Wednesday, April 25, 2018

Curious Cats

Curisoity killed the cat. This is probably one of the most disturbing sayings we use. Not only does it indicate the untimely and unexpected death of a cat, but it also implies that the death was preventable.

Several years ago my curisoity got the best of me. Despite reading very sound advice from Beth Moore in her book So Long Insecurity, I persisted with investigative skills and well-crafted questions until I felt I had all of the information I needed. The result? A part of me died. I had gone way too far and the consequences were devastating. Thankfully, Jesus is excellent at proving death is not the end and seven years later I can tell you without hesitation that new life is growing.

What's difficult about curiosity is that we honestly believe that knowledge is power. Granted in some instances it is. However, that is a man-made piece of advice, commonly attributed to Sir Francis Bacon. And while his last name might evoke confidence because how can anything bad come from bacon, man made advice is not the same as Biblical wisdom.

Which brings me to my current situation and maybe yours.

How do we draw the line between healthy curiosity that we believe is for our benefit when it might be detrimental to someone else?

My friend that I have mentioned with memory problems is now in a much better place. She can receive the care she needs and will be much safer than she was on her own. However, the transition to her new living sitution is taking a toll on me. I am so used to her presence and so accustomed to spending time with her that the dramatic shift in my schedule is throwing me completely off.

Now, I planned on visiting her within the next few days. I am borderline desperate to see with my own eyes that she is in good hands. (there might be a little bit of ego involved here) In reality, I know she is, but when it's someone you care a great deal about, I do believe there is value in the phrase seeing is believing.

But my plans have changed. Her adjustment is far worse than mine and she still believes she can come home. And so I have to accept the fact that seeing me, reminding her of the home she knew, really isn't in her best interest. And as much as it pains me, that's what loving someone well is really all about. Loving them in their best interest.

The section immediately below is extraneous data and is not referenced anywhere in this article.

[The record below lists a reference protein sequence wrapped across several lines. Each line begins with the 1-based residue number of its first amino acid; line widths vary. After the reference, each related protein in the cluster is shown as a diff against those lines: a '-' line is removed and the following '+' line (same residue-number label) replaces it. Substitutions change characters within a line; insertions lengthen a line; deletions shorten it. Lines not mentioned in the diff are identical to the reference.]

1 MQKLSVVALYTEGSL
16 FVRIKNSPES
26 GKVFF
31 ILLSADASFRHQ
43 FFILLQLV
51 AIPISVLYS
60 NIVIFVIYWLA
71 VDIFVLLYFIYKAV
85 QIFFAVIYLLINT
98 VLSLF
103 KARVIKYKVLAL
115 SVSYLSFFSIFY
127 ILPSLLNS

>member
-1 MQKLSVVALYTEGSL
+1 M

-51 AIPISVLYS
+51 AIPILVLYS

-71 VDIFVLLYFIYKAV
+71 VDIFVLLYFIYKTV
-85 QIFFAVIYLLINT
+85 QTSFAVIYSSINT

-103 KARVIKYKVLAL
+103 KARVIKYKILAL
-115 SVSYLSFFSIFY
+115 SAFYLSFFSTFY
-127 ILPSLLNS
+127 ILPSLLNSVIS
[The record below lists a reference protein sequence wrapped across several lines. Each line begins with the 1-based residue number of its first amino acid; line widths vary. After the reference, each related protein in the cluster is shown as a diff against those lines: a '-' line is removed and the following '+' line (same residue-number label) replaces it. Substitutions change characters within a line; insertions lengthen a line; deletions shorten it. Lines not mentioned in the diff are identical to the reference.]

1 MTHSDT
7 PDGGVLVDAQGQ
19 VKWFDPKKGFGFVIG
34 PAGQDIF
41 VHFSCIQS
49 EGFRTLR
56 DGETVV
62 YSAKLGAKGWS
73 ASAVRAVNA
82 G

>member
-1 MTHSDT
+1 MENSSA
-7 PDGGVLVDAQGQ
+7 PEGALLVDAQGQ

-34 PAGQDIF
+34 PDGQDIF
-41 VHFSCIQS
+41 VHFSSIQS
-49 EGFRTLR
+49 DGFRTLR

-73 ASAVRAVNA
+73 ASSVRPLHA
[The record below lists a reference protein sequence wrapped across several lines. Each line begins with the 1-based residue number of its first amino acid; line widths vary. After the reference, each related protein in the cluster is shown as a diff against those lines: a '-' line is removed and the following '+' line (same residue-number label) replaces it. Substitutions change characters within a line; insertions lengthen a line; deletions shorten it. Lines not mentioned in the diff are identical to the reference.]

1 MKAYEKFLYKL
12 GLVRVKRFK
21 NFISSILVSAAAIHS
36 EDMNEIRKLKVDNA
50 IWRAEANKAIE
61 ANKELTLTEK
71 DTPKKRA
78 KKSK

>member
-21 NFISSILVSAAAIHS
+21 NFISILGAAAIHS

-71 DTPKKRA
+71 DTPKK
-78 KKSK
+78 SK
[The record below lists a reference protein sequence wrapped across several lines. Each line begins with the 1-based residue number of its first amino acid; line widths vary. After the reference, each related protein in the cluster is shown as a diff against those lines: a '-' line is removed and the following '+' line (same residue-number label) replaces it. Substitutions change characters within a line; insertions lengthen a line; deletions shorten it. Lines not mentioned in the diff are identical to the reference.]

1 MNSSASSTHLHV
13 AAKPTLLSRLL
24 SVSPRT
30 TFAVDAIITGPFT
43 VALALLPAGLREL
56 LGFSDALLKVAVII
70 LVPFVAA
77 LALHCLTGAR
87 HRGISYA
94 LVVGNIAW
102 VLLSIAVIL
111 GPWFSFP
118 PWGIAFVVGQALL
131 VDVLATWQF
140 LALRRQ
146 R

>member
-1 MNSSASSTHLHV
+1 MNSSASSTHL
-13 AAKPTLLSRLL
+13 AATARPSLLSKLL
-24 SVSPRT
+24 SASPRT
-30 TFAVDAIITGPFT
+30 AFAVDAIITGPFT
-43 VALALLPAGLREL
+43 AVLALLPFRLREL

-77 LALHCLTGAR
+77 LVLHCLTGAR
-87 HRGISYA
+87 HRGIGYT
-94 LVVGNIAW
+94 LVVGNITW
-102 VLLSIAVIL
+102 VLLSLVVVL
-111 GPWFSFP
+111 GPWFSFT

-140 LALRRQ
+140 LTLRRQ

Thankfully I also have lessons learned the hard way to lean on. The curiosity I had all those years ago that ended up causing a lot of pain can be avoided this time. I can choose to wait until it's best for her before I see her upset and in turn make it worse for myself. Not something I love to admit or want to accept but doesn't change the facts.

What's beautiful about this is the reminder of a promise. God promises to bring beauty from our ashes. And while the circumstances couldn't be more different, the lesson learned is bringing forth fruit all these years later in a most unexpected way. The reminder is that we can trust God to reveal what we need to know, when we need to know it. We'll not only save ourselves heartache but also allow Him to grow our faith and confidence in His ability to manage things much better than we ever could.

Wherever we are, whatever situation we find ourselves in the middle of, we can choose to believe that God has it all under control. And if we allow Him to lead us through it, not only will we come out on the other side of it, but we might gain a truer understanding of why it's so much better to have Him in the driver's seat. And for those of us old enough to understand this reference, it's probably best if we are in the rear facing seat of an old station wagon, lest we get tempted to try to offer alternate routes or shortcuts.

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